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Shipping insurance rates rise on Red Sea crisis

  • Operators taking longer route
  • Red Sea considered high risk
  • Maersk imposing higher charges

Insurance rates for shipping companies operating in the Red Sea are likely to rise further, according to industry experts, as the area continues to be the target of terrorist attacks by the Houthi militia.

Some of the biggest operators in the industry, including CMA CGM of France, MSC of Switzerland and A.P. Moller-Maersk of Denmark, have chosen to avoid the Suez Canal and Red Sea after a number of missile and drone attacks from the Yemen-based militants.

Shares in the Danish shipping giant Maersk were up 6.64 percent in seven days on Friday afternoon, since December 15, when the US Navy said that the Houthis targeted two ships with missiles, the MSC Palatium and MSC Alanya, as they traversed the Red Sea.

“It shows that the market believes this is going to be for a considerable period of time and that the charge rates for containers are going to increase dramatically,” said Marco Forgione, director general at the Institute of Export & International Trade, Aston University.

Insurers must be notified by ships when they are sailing through areas of heightened risk, which results in additional premiums, typically over a cover period of seven days.

Although insurance rating negotiations are considered confidential, Jakob Larsen, head of maritime safety and security at Bimco, the world’s largest international shipping association, told AGBI he had heard of rates going up “several hundred percent for vessels in the increased risk category”.

This includes the attack criteria defined by the Houthis: ships with links to Israeli interests and/or nationals and ships coming from or going to Israel.

Quotes have increased to up to 0.7 percent of a vessel’s insured value – up from 0.07 percent at the start of the month “which obviously can translate into tens of thousands of dollars of extra costs”, said Louise Nevill, UK head of marine at Marsh McLennan, the professional services company.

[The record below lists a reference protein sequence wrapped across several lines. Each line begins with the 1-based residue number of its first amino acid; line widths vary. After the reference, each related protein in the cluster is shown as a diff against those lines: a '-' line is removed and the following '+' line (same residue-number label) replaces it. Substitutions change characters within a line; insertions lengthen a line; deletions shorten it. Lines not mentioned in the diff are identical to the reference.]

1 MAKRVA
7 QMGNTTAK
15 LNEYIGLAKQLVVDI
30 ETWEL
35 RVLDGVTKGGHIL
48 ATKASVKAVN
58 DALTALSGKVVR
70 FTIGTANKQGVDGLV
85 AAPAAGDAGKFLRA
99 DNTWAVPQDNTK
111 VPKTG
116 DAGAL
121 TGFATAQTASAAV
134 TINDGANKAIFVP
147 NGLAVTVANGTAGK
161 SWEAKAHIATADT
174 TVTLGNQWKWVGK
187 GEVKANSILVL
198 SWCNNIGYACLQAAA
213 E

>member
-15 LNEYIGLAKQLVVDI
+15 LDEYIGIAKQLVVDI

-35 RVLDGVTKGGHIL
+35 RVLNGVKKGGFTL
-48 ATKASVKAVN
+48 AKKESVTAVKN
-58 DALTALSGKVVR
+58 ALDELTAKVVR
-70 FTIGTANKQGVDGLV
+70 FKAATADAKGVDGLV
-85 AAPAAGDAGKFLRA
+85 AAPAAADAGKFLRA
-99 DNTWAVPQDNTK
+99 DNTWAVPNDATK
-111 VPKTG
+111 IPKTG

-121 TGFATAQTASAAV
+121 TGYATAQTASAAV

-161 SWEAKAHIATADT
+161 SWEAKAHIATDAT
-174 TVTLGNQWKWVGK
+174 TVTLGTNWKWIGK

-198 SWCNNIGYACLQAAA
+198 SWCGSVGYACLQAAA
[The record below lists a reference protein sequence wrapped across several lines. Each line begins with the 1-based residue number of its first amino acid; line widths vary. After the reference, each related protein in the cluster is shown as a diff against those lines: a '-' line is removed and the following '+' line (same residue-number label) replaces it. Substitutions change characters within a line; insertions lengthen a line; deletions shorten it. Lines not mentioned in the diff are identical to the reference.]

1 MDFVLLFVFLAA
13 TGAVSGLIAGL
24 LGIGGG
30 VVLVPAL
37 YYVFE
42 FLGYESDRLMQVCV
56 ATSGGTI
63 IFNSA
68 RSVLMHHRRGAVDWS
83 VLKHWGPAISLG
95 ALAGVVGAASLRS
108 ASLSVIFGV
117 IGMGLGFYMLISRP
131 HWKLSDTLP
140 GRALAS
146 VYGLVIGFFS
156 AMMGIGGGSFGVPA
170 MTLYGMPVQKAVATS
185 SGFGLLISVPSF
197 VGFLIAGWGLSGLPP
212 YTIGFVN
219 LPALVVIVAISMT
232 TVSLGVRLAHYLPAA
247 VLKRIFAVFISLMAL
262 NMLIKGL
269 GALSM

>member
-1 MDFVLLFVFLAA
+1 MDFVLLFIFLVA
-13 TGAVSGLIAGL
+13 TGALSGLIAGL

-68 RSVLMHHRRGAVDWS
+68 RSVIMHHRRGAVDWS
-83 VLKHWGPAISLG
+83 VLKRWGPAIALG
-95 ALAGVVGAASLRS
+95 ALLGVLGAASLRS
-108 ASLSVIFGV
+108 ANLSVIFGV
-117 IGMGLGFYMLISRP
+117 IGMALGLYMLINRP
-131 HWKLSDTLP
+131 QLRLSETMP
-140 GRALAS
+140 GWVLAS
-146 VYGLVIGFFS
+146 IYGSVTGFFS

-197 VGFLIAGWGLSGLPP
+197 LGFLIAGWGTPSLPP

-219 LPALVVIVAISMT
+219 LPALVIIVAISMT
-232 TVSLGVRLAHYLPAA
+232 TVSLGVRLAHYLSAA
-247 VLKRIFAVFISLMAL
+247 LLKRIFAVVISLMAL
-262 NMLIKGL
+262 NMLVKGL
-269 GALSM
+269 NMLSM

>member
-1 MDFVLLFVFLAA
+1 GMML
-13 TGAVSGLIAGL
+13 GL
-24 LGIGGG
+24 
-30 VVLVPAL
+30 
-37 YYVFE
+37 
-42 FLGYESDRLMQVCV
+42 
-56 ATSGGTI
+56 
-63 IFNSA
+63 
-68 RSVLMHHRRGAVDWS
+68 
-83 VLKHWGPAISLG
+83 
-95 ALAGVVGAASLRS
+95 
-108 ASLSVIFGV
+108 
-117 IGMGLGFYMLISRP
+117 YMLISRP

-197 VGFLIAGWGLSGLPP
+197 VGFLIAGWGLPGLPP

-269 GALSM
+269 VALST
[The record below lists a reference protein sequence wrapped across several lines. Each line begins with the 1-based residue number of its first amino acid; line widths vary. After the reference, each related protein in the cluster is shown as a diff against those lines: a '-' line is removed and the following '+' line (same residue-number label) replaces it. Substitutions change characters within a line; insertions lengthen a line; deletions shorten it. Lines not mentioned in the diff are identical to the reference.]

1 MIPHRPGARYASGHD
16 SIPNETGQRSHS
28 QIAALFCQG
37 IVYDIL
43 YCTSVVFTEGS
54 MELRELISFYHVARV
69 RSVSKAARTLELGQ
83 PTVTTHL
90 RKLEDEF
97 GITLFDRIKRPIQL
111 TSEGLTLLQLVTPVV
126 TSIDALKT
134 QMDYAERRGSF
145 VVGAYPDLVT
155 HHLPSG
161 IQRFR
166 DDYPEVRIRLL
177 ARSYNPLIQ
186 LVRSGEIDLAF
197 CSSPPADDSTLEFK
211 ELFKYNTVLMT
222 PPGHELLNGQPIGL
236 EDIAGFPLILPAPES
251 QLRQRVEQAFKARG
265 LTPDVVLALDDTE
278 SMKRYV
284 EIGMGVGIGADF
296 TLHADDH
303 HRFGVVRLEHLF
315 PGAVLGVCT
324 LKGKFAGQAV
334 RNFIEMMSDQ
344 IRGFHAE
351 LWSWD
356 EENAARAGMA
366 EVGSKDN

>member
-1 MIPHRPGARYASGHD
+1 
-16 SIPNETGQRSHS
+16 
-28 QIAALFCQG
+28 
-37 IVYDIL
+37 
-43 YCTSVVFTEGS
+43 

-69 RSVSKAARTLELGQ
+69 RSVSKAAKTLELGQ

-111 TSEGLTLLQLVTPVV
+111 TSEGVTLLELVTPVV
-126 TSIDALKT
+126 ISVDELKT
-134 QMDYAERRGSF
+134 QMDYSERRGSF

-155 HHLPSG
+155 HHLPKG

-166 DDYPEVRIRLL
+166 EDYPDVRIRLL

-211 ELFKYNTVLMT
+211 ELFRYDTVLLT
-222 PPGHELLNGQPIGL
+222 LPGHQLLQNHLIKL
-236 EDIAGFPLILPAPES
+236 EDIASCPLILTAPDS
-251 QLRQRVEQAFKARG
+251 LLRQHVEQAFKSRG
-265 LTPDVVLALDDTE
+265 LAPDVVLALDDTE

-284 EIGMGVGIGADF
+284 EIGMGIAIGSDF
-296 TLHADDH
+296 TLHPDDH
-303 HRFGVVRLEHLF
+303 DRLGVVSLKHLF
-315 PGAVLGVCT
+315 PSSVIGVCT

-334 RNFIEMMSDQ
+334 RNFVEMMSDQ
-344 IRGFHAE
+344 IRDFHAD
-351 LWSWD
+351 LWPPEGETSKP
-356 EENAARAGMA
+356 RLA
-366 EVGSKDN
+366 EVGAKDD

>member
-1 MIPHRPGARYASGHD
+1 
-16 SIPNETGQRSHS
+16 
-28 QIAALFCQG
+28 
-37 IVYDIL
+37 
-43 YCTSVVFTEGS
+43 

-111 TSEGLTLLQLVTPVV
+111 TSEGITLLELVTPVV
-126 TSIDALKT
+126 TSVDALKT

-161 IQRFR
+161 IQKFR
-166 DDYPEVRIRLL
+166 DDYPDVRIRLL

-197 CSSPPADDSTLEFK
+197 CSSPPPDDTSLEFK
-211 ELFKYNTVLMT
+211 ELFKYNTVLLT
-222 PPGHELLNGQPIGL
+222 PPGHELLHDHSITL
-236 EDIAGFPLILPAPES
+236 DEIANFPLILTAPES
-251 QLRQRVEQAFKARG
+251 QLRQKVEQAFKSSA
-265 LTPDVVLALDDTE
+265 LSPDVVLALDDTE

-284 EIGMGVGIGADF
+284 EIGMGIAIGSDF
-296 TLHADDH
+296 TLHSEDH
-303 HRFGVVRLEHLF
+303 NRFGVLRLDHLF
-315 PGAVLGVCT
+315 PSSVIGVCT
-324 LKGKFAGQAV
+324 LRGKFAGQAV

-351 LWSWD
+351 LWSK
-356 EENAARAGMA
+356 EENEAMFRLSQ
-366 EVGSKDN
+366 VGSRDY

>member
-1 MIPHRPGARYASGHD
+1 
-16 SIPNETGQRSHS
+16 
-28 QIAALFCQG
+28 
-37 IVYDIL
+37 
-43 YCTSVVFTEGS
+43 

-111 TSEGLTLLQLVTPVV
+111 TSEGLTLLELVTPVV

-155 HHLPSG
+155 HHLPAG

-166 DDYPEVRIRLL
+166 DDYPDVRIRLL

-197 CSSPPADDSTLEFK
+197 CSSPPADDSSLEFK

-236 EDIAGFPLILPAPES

“While this premium increase sounds quite high, there are other areas in the world where rates are higher.”

In Ukraine, vessels carrying grain are paying rates of around 3 percent.

Earlier this week the Joint War Committee, which is made up of syndicate members from the Lloyd’s Market Association and representatives from the London insurance company market, increased the high risk zone in the Red Sea to 18 degrees north, from 15 degrees north previously, to reflect the missile range of the Houthi militants.

The shortest shipping route between Europe and Asia is from the Mediterranean to the Red Sea through the Suez Canal, through which around 12 percent of global shipping traffic passes.

The alternative route from east to west, around the Cape of Good Hope and the tip of Africa, adds an extra 3,000 nautical miles and 10 days to the journey.

The cost to ship a container from China to the Mediterranean increased 44 percent in December, hitting $2,413, as a result of the issues in the Red Sea, according to Freightos, a digital booking and payment platform for the international freight industry.

On Thursday Maersk said that it would immediately impose additional charges as a result of “severe operational disruption” on containers travelling the longer route around Africa. 

This includes a transit disruption surcharge (TDS) to cover extra costs associated with the longer journey, and a peak season surcharge (PSS) from the start of next year.

It will mean a standard 20-foot container travelling from China to Northern Europe will see an increased charge of $700, which is made up of a $200 TDS and $500 PSS.

Forgione said: “The reality is, I think there are 150 ships have diverted around the Cape of Good Hope and I think there will be many more deciding to take the alternative route.”

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